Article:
An annuitant is the person whose age and life expectancy affect the size of the monthly payments to the owner of an annuity. See More.
Annuitization is the act of triggering a series of payments, usually from an annuity. See More.
To annuitize is to choose to receive a series of payments, usually from an annuity. See More.
An annuity is a financial contract written by an insurance company that provides for a series of guaranteed payments, either for a specific period of time or for the lifetime of one or more individuals. See More.
An anti-dilution provision is a clause in an option, security, or merger agreement that gives the investor the right to maintain his or her percentage ownership of a company by buying a proportionate number of shares of any future issue of the securi See More.
An anti-greenmail provision is a clause in a corporation's charter that deters the corporation's board from conducting a stock buyback. See More.
The anti-Martingale system is an investment strategy that doubles the position sizes of securities that experience gains. By using this method, investors will overweight their winning investments in hopes that they continue to rise. See More.
An anti-takeover measure is a precautionary strategy used by companies to avoid being bought by another company. See More.
An anti-takeover statute is a law designed to deter companies from launching hostile takeovers of other companies. See More.
Antitrust refers to federal laws disallowing companies from monopolizing markets, engaging in price discrimination or price fixing, or otherwise restraining free trade. See More.
An any-and-all bid is an offer to acquire a company whereby the potential buyer offers to purchase any and all of the shareholders' shares at a specific price by a certain deadline. See More.
An appraisal is an estimate of the market value of an item by a certified professional. See More.
Arbitrage is the process of exploiting differences in the price of an asset by simultaneously buying and selling it. In the process the arbitrageur pockets a risk-free return. Differences in prices usually occur because of imperfect dissemination of See More.
Arbitrage pricing theory (APT) is a well-known method of estimating the price of an asset. The theory assumes an asset's return is dependent on various macroeconomic, market and security-specific factors. See More.
An arbitrage trading program is a software program that attempts to take advantage of very small price differences between securities, such as index futures and the underlying stocks represented. The program automatically scans for opportunities and See More.
An arbitrageur is a person who exploits the differences in the price of a given security by simultaneously purchasing and selling that security. See More.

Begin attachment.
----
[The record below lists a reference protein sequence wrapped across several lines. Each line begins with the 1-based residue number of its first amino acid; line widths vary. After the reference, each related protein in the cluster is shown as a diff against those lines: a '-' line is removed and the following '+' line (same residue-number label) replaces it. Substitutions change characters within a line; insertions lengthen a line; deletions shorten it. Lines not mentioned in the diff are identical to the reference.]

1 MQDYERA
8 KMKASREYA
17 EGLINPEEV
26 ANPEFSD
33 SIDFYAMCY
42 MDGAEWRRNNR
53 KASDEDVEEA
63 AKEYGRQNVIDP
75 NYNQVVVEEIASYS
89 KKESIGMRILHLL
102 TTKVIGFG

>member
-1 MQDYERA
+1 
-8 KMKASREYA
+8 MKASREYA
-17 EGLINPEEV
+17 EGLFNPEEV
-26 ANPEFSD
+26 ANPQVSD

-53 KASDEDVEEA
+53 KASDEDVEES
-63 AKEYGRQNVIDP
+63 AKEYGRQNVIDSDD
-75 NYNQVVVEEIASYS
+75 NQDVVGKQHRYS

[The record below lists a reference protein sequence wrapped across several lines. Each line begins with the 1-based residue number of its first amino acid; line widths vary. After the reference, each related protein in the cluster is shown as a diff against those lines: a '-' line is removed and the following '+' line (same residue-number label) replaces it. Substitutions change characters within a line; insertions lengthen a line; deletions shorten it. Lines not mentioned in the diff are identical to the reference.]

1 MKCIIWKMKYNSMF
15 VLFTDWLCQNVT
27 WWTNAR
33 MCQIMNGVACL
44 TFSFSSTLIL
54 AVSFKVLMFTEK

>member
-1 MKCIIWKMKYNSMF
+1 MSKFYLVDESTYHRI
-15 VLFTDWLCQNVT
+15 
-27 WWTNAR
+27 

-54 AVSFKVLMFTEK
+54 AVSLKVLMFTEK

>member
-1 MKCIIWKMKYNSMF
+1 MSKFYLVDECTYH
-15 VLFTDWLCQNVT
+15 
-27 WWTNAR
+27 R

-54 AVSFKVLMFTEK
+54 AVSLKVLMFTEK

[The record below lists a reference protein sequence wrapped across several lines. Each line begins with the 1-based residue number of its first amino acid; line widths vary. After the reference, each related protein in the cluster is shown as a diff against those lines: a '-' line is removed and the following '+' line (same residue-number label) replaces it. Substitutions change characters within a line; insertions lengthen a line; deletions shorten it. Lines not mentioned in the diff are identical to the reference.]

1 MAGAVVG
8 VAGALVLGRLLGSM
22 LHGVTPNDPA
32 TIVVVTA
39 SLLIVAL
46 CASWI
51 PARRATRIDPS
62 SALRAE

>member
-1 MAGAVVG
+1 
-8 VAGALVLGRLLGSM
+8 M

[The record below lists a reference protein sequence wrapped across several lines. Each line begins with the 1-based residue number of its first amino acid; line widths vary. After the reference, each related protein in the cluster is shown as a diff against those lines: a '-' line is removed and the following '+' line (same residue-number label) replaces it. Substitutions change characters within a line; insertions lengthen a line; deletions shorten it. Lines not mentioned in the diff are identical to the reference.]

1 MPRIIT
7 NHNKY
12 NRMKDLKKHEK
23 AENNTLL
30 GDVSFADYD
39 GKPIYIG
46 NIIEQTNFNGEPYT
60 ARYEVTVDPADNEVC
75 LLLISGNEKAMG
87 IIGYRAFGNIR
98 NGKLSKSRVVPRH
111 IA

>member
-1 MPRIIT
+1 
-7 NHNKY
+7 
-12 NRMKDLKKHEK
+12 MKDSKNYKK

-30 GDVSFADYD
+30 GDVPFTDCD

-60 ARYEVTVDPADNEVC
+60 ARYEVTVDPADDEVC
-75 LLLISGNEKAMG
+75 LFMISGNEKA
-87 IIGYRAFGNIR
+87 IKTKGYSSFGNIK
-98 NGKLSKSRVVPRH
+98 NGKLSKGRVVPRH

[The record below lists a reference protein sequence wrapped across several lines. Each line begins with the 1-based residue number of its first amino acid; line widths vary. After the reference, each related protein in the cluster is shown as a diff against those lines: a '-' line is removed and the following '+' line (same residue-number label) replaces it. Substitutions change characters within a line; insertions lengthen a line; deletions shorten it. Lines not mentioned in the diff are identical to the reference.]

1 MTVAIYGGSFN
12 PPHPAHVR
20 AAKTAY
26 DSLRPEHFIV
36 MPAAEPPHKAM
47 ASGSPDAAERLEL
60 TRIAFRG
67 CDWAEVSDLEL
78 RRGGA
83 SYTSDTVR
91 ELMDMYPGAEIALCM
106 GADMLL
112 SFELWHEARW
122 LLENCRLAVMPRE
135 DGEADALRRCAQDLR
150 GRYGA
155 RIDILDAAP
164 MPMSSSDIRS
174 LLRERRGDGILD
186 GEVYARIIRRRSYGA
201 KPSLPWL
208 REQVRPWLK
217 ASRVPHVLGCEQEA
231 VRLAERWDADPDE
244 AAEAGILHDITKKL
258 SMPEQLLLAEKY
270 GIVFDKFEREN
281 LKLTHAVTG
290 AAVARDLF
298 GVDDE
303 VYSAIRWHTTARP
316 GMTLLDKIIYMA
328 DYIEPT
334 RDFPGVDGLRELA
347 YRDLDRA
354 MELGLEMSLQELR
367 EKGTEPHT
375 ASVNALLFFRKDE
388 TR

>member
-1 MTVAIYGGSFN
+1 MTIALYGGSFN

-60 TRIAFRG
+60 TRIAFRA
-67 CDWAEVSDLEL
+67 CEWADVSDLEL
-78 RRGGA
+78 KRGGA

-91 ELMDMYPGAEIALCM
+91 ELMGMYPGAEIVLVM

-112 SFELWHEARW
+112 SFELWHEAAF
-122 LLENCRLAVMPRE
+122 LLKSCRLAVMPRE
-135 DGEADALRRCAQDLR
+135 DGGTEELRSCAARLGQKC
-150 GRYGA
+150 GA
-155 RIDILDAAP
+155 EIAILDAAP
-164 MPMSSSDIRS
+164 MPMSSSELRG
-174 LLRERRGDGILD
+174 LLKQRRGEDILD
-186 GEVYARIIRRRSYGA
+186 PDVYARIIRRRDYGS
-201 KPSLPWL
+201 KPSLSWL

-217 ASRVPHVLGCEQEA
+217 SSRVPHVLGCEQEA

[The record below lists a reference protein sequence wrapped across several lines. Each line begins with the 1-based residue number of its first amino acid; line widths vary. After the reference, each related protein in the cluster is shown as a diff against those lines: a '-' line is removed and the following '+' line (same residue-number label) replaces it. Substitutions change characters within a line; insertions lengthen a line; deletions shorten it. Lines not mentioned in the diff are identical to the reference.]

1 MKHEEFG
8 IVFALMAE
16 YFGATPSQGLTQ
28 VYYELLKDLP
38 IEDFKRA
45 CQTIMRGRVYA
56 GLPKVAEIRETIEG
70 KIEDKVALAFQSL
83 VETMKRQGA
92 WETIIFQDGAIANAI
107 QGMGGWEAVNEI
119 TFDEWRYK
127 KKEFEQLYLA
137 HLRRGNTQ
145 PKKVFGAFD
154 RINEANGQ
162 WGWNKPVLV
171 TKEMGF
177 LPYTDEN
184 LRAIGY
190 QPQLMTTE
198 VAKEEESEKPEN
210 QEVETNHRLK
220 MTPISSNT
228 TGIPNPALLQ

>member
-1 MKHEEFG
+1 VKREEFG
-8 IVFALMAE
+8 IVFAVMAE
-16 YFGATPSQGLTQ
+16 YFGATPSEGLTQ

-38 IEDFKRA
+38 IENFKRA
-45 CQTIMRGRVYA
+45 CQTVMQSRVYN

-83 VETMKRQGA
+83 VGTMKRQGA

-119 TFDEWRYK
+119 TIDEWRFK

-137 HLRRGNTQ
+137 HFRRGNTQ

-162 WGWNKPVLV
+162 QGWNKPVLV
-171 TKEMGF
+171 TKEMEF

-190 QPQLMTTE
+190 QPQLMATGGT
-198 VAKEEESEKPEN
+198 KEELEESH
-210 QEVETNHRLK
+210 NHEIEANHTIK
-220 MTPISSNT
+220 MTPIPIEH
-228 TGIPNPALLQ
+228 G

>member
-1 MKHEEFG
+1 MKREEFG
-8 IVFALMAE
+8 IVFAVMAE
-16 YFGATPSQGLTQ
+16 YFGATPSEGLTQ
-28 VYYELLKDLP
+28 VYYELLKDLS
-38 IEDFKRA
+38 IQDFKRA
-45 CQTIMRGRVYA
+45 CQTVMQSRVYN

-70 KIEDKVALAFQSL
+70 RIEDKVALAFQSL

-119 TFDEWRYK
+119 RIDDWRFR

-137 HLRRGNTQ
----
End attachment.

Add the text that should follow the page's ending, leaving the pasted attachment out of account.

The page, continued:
Arbitration is a process in which impartial parties (arbitrators) help disagreeing parties resolve a dispute. Contracts, particularly financial ones, with disputes often go to arbitration. See More.
The arithmetic mean average is the average of a series of numbers. See More.
The Arms Index (Trin) uses the ratio of advancing issues to declining issues to signal when the market is deeply overbought or oversold. See More.
It is important to note the difference in the business laws of each state before considering opening a business in a certain domicile. Most business owners consult attorneys before filing their articles of incorporation. See More.
The ascending triangle is marked by two significant technical features. At its top, there is a line of resistance. This is a supply line, or a price at which sellers step into the market and unload their shares. The second aspect of the ascending tri See More.
The ask price is the lowest price a prospective seller is willing to accept in exchange for a specific security. See More.
Ask size is the number of shares a seller is selling at a quoted ask price. The ask size is the opposite of the bid size, which is the number of shares a buyer is willing to buy at the quoted bid price. See More.
Although assessed value is a term used in conversations about property taxes, it is also an important factor in municipal bond issues. Because many municipalities receive a large portion of their local revenue from property taxes, See More.
An asset is an economic resource that a) can be owned, and b) is expected to provide future economic benefits. See More.
Similar to diversification, asset allocation refers to the portioning of a portfolio among various types of investment asset classes so as to maximize return for a given level of risk. See More.
An asset class is a group of investments that have similar characteristics, behave similarly and are subject to similar market forces, laws and regulations. See More.
Asset management has two general definitions, one relating to advisory services and the other relating to corporate finance. In the first instance, an advisor or financial services company provides asset management by coordinating and overseeing a See More.